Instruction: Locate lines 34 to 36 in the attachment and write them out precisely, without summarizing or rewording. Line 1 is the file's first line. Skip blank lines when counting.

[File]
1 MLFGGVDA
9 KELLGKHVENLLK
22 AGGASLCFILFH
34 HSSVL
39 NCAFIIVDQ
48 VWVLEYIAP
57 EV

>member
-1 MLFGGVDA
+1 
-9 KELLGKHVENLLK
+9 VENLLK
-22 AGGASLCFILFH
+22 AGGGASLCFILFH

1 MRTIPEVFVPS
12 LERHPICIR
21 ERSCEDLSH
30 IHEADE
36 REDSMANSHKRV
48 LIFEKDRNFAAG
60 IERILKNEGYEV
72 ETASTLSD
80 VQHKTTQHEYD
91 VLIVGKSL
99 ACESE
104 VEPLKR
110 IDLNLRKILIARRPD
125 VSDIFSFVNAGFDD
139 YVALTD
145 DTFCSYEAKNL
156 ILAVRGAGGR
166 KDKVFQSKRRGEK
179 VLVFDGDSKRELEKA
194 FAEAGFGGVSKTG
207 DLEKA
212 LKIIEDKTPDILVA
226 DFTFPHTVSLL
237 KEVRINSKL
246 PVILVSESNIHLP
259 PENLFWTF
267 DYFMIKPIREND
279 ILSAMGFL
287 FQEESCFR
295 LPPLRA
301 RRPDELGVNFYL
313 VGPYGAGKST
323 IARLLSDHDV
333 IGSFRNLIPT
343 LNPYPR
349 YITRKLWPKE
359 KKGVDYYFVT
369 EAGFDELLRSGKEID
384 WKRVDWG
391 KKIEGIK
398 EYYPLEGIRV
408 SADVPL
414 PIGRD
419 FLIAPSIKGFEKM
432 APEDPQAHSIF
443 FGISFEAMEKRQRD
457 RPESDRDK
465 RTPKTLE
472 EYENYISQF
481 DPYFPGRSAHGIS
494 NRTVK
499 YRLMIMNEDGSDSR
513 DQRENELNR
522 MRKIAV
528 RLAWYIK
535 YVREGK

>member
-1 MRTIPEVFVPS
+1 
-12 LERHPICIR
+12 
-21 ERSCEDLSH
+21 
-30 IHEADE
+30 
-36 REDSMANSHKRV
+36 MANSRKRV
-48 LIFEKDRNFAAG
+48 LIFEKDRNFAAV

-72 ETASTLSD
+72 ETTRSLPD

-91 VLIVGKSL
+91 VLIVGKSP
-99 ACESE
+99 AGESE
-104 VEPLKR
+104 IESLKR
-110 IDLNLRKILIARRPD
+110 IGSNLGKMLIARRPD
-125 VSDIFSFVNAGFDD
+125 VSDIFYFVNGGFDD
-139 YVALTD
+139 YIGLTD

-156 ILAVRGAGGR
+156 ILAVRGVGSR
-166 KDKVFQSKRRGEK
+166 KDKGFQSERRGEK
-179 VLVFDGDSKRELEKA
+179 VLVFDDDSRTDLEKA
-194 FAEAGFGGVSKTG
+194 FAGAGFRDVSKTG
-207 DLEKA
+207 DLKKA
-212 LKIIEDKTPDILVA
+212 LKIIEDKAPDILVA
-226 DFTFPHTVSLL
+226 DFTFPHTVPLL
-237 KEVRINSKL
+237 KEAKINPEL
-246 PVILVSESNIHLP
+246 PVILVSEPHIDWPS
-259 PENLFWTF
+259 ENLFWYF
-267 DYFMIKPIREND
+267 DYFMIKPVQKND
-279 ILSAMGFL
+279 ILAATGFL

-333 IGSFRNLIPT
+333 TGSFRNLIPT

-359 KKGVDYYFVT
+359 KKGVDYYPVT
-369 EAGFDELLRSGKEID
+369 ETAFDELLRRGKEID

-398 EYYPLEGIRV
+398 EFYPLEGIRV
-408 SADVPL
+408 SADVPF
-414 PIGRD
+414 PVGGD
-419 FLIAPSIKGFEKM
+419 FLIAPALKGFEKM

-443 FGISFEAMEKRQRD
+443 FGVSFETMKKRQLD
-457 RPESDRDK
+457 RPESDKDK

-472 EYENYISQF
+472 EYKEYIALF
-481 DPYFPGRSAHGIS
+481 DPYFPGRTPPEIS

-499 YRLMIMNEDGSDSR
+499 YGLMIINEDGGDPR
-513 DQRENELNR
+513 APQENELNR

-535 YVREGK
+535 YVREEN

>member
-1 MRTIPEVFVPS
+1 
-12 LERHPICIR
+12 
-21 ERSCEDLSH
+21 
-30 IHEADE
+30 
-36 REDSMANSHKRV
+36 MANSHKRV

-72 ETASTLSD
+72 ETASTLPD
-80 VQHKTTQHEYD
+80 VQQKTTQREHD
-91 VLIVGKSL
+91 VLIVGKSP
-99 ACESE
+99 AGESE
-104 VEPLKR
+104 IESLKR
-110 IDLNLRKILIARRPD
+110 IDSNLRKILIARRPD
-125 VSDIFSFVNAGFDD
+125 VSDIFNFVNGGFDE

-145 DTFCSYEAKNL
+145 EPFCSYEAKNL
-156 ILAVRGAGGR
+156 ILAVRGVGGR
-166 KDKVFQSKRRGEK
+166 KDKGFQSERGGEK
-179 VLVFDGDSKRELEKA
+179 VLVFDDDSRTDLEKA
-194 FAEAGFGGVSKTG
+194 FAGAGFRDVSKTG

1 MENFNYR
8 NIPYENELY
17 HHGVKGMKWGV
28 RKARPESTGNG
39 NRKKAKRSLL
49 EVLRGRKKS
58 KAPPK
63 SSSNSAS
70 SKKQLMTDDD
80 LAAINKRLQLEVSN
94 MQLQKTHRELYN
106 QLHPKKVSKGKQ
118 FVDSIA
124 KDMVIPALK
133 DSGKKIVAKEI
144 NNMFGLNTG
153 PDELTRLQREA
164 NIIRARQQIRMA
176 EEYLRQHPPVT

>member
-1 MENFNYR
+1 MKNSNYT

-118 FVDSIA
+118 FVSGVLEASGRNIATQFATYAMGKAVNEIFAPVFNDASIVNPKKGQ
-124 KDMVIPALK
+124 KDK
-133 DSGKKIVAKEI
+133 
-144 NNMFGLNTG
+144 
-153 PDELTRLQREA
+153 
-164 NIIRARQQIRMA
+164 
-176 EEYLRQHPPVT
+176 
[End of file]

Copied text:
194 FAEAGFGGVSKTG
207 DLEKA
212 LKIIEDKTPDILVA